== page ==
Peering, under the hood

The FCC’s initial findings with respect to network congestion and peering arrangements more or less confirmed Verizon’s version of events in its interconnection dispute with Netflix. Whether that will help Verizon and other ISPs as the commission takes up the question of whether to regulate those arrangements is another question.

The FCC this week released its annual broadband performance report, in which it measures average upload, download and streaming speeds under varying conditions across a range of last-mile ISP networks. Overall, the report card was pretty good for the ISPs, with most operators delivering at least 90 percent of their advertised download speeds on average during peak periods. Cable and fiber-based networks, in fact, slightly exceeded their advertised speeds on average, while DSL lines lagged behind (complete data are available here, and in chart form here).

While congestion issues were not a primary focus of the study, the FCC did collect data on traffic flows as part of its speed tests and included those data in the raw data sets it released to the public in conjunction with the report. Here’s how Julie Knapp and Walter Johnston of the Office of Engineering & Technology described the agency’s findings in a blog post:

While internet traffic exchange issues were not the focus of the report, we found notable anomalies as we collected speed data. In particular, we found significant drops in broadband performance during a period when Cogent, an Internet backbone provider, reportedly was having disputes with various ISPs.

Unfortunately, our speed test for the report only measures our sample of consumers connecting to a few other points on the Internet, and it cannot accurately gauge the scope of a network congestion problem. As far as we can tell, this problem only appeared in tests using Cogent links. Furthermore, our research indicates that the issue was “path specific,” i.e., it only affected users when they tried to access certain content or data over certain network paths. However, this problem was still quite significant for those consumers affected.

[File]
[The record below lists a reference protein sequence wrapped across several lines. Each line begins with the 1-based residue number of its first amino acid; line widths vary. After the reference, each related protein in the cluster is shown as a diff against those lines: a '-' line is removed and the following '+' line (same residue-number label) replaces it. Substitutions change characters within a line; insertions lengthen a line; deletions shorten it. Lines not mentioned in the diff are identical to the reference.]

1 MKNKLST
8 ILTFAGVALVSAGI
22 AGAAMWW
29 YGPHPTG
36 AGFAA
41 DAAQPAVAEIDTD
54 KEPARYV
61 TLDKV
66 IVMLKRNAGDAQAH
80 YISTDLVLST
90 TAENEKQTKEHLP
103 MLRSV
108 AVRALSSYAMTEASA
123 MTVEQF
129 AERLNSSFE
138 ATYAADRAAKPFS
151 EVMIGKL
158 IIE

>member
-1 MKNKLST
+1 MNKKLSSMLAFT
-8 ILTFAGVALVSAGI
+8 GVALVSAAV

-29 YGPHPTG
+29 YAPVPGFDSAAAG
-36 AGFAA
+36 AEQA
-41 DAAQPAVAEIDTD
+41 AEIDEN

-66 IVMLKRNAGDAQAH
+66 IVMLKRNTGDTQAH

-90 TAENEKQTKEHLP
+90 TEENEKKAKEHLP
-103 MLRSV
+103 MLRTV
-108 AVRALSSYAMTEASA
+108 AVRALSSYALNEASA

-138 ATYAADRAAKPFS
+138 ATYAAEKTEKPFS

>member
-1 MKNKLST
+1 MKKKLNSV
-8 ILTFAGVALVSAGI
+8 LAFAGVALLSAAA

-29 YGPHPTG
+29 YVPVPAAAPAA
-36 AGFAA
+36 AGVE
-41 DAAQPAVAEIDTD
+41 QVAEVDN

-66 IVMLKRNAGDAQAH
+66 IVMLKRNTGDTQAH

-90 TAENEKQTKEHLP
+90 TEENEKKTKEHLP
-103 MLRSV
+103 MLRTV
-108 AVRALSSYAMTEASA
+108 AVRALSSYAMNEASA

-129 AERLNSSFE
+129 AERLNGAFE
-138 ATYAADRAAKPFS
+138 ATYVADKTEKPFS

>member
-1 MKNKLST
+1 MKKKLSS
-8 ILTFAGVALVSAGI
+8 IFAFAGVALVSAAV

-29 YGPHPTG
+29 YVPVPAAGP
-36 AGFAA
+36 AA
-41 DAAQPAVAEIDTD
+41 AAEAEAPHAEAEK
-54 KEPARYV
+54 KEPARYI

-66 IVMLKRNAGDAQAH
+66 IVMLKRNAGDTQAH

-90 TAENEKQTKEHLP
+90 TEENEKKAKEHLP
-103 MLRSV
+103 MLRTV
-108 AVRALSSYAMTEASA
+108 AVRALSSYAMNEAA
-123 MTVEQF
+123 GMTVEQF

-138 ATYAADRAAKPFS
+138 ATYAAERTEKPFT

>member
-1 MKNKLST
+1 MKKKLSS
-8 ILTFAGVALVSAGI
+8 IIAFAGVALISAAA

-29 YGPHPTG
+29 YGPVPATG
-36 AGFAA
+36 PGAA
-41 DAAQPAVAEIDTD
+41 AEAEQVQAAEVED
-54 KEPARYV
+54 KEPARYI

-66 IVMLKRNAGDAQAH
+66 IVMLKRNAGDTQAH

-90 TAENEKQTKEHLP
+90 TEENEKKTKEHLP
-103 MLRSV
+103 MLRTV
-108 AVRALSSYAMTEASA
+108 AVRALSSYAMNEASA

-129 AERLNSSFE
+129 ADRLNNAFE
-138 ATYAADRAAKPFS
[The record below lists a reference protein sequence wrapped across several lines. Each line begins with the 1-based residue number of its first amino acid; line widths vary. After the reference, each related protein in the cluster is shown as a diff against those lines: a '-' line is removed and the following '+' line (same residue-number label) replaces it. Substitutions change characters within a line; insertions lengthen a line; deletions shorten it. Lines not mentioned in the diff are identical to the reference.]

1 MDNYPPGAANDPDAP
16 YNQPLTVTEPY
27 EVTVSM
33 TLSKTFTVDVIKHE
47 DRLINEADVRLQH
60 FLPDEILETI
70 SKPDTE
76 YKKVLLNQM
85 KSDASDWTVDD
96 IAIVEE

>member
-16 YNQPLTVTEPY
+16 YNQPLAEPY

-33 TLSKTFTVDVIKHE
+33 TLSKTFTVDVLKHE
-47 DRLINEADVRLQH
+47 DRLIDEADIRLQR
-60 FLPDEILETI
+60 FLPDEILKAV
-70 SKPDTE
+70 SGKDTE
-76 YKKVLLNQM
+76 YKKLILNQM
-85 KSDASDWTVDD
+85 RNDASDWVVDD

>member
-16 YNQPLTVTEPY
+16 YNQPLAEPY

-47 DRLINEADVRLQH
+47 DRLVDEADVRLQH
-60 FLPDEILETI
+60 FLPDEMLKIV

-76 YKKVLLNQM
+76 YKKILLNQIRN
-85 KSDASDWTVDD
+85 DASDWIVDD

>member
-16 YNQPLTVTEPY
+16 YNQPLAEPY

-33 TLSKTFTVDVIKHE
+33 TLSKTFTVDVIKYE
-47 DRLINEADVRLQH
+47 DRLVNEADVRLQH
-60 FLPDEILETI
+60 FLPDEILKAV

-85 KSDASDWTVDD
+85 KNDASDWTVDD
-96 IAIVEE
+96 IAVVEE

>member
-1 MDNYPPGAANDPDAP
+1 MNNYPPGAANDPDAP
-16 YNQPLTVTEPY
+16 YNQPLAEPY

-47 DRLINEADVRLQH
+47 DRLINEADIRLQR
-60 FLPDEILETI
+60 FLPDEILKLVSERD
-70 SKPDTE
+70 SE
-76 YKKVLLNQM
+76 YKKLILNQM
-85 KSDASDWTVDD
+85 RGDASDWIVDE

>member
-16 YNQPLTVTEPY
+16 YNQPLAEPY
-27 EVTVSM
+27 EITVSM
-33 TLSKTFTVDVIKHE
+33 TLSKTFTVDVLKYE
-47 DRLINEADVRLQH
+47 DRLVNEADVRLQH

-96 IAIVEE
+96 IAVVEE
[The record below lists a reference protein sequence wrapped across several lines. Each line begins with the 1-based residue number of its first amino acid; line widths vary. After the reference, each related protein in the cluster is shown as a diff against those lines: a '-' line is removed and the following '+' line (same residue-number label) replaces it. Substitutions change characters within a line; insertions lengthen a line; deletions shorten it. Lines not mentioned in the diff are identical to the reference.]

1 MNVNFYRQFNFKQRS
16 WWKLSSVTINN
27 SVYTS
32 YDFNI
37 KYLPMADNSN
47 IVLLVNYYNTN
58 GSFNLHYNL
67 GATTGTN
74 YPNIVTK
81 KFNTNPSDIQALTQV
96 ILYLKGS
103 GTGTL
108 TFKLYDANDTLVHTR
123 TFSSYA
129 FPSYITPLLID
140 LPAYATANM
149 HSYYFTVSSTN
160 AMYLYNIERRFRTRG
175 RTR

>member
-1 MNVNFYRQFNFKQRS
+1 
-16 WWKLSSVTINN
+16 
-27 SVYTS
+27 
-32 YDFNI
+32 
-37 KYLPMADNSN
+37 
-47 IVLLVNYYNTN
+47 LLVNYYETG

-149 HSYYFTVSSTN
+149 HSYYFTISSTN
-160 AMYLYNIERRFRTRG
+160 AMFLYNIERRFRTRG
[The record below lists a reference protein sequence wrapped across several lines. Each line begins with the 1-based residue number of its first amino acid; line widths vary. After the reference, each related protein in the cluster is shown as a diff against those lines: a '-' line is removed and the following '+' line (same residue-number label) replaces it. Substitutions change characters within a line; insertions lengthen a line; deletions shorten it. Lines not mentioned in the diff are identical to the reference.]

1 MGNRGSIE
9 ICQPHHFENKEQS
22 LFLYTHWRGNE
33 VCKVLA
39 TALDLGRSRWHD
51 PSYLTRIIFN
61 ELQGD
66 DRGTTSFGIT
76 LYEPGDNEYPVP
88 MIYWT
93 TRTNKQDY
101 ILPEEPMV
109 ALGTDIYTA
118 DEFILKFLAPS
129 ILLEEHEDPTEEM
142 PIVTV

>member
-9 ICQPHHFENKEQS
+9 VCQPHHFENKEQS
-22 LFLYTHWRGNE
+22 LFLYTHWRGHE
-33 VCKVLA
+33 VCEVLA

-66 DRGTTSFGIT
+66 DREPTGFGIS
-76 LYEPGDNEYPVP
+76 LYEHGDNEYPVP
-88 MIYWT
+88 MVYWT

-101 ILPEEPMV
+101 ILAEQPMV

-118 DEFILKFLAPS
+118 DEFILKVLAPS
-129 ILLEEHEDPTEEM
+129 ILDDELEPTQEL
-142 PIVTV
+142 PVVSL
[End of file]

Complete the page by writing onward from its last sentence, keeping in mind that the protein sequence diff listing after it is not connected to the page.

Cogent, of course, is the transit provider Netflix was using until recently to deliver its traffic to Comcast and Verizon — two of the “various ISPs” with whom Cogent was “having disputes.” And the FCC’s reference to “path specific,” congestion problems comports quite closely with Verizon’s version of what was going on: Netflix chose specific routes, via Congent, by which to send its traffic to the ISPs that it knew, or should have known, were likely to be congested, when other, less-congested options were available (albeit likely at a higher cost to Netflix). It was within Netflix’s power at any time to alleviate whatever performance problems its subscribers were experiencing simply by choosing different routing. In Verizon’s telling, Netflix made its own bed and was simply complaining about having to lie in it.

Separately, data released this week by researchers at MIT also suggested a Netflix-specific problem. The researchers generally found that network congestion was not a major problem in the U.S., but where it did crop up, Netflix was usually in the vicinity.

Whether being right as to the technical issue means Verizon is winning the argument, however, is another matter. That fact that network congestion does not seem to be a major problem except when Netflix is involved — a major competitor for Comcast’s and Verizon’s pay-TV customers — is certainly going to raise red flags with FCC (and perhaps antitrust authorities). Netflix may have had it in its power to relieve the situation but so, too, did the ISPs, as the rapid improvement in performance Netflix subscribers saw on Comcast once Netflix agreed to pay for a direct connection to Comcast’s network made painfully obvious (a similar deal with Verizon has not yet been fully implemented).

“These experiences confirm that the way ISPs exchange traffic with other networks on the Internet is critical to the consumer Internet experience. We need to understand better what is going on and what exactly these issues mean for consumers,” Knapp and Johnston wrote in their blog post. “It’s time for us at the FCC to take a look under the hood and learn whether Internet traffic exchange issues are putting up a barrier to continued innovation and investment on the Internet.”

Netflix doesn’t have entirely clean hands here, either. It clearly was manipulating its own traffic to put Comcast and Verizon in a bad light at the expense of its own subscribers. But it doesn’t need clean hands in this fight. As a political matter, it makes for a much more compelling victim even if it has a hand in its own victimization.